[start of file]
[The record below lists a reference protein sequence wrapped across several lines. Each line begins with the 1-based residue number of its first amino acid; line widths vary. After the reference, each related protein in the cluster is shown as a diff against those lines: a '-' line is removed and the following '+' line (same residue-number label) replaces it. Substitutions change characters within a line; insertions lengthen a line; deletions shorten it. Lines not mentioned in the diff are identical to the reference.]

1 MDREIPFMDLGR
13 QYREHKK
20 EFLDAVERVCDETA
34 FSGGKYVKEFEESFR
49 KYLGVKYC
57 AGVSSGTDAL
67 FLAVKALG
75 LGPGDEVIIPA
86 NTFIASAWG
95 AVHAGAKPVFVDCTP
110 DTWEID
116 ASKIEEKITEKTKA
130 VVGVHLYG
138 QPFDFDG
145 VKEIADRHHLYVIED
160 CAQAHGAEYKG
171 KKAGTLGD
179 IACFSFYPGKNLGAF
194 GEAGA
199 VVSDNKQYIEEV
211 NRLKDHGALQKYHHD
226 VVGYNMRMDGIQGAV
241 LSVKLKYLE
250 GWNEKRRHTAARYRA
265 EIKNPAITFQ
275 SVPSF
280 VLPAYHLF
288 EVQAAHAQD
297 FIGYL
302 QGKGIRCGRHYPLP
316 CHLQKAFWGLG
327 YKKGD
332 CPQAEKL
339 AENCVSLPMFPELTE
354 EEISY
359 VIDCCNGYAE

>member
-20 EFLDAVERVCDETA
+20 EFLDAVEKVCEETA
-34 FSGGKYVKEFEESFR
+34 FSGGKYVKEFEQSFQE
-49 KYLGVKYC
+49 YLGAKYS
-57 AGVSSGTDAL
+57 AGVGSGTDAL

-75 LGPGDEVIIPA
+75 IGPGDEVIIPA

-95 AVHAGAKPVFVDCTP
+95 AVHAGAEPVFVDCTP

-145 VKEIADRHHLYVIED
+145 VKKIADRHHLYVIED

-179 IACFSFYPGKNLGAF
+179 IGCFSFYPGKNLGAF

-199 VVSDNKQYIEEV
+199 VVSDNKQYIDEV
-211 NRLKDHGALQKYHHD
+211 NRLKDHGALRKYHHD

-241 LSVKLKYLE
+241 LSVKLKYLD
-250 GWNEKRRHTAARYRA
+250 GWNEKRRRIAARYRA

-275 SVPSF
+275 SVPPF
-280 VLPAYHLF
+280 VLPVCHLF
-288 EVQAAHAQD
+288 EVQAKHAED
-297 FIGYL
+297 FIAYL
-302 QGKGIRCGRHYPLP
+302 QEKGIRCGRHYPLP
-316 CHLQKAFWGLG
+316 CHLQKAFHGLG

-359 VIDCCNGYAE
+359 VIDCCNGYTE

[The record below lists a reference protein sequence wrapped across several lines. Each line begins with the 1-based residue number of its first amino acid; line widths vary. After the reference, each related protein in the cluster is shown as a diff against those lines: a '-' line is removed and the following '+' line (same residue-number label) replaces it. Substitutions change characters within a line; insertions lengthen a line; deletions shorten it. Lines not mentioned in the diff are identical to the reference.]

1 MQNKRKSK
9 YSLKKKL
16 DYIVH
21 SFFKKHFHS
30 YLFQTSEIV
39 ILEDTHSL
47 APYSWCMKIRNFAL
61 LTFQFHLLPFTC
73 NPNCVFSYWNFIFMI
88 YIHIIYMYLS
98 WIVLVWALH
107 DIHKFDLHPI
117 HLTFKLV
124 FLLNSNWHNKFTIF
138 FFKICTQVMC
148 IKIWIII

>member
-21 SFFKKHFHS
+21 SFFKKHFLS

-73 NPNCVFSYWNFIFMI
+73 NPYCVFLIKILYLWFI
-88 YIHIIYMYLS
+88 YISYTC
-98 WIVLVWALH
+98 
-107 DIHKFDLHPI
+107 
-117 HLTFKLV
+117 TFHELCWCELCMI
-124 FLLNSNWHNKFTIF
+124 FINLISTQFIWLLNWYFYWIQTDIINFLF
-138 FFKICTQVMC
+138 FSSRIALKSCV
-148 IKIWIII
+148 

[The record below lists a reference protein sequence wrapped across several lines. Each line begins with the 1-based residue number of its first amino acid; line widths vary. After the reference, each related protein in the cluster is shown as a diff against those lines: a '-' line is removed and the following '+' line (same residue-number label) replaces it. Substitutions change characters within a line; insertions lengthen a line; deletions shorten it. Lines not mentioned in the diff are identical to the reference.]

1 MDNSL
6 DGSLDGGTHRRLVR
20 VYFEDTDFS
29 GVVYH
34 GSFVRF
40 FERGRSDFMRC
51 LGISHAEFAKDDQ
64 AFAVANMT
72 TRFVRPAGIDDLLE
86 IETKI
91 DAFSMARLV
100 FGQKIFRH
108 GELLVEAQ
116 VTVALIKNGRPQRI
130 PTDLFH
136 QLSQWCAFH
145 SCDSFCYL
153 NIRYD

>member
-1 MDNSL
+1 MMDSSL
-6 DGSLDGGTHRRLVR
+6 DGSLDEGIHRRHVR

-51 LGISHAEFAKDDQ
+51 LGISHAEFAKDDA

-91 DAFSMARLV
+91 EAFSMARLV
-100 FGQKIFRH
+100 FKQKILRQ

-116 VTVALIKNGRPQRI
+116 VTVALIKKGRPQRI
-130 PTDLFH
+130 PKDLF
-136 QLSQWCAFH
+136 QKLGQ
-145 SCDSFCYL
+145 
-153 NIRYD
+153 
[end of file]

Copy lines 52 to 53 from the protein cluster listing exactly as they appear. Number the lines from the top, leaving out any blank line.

+145 VKKIADRHHLYVIED

-179 IACFSFYPGKNLGAF